If you have an cycle adjustment on your T stat, you could perhaps set it for a shorter burner run time, and it may add another cycle within the hour.

    It also is amazing how (engineer guy") someone can tell you your furnace is 6 times too big for your home without even knowing any thermal particulars about your home.
    May this is a "new type of rule of thumb" (guess blindly from afar).... lol...
    And with a statement like...." a proper sized furnace will run near 100 % when at design temperature" ...sure makes most of us glad we don't have 'engineer guys' furnace calculations... lol

  7. #7
    Join Date
    Aug 2005
    Posts
    40
    Deejoe,
    Does a 6-8 minute burner time hurt the heat exchanger or shorten its lifespan? I do have a VisionPro tsat and the cycle time is set to three. Are you saying I could try increasing that setting?

  8. #8
    Join Date
    Mar 2004
    Posts
    1,042
    Originally posted by deejoe

    It also is amazing how (engineer guy") someone can tell you your furnace is 6 times too big for your home without even knowing any thermal particulars about your home.
    May this is a "new type of rule of thumb" (guess blindly from afar).... lol...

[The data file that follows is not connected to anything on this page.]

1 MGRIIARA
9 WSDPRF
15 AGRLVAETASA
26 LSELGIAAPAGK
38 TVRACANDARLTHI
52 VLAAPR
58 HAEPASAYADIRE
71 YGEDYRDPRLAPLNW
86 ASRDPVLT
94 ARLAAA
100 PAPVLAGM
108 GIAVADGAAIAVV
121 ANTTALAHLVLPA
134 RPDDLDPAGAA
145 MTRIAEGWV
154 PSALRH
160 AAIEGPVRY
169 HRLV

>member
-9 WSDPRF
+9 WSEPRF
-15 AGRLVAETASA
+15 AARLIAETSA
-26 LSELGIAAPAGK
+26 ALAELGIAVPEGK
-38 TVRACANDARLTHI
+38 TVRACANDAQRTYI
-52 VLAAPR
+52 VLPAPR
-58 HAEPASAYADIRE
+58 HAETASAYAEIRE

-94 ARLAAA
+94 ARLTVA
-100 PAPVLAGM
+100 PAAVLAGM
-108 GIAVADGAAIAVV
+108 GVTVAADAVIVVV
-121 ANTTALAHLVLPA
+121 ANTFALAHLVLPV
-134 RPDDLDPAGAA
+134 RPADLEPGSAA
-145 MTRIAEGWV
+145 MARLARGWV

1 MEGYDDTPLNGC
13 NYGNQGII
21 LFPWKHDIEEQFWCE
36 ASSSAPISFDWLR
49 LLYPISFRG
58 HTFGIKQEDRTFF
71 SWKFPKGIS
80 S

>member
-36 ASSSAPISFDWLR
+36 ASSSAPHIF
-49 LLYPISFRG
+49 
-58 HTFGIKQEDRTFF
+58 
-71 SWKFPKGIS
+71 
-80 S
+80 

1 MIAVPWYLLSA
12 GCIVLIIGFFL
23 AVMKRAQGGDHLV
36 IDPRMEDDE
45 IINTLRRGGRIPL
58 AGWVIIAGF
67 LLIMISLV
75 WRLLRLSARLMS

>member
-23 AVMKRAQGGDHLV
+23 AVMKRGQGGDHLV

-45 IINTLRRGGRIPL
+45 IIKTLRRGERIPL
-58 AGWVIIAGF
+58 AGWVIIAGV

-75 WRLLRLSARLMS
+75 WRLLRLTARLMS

OK, so that may be a bit much. Still, he was three degrees from design temperature and running a 15% duty cycle. It may not be a factor of 6 oversized, but it's still way oversized. If you're at design temperature you at least want to be running, jeez, half the time, anyway.

    My vote is to build an addition to the house to double the square footage. Maybe then you'll have enough house to suit the furnace

  9. #9
    Join Date
    Aug 2005
    Posts
    40

    Talking

    Yes, I have to agree with wyonger. This is an 87K BTUH output furnace. One of those 2 stage variable speed 40K furnace's would probably be just right.

    wyonger, yea maybe I'll have to build a dog house addition for me cause I'll have to convince my wife that we need a new furnace.


  10. #10
    Join Date
    Jul 2005
    Posts
    717
    Shoot52; nowhere in your initial post do you say anything about being cold ot too warm in the home. So we take it that all is ok, except for the 7-8 minute burner run time. Thank your lucky stars that it is only running for that length of time with the high cost of fuel, etc.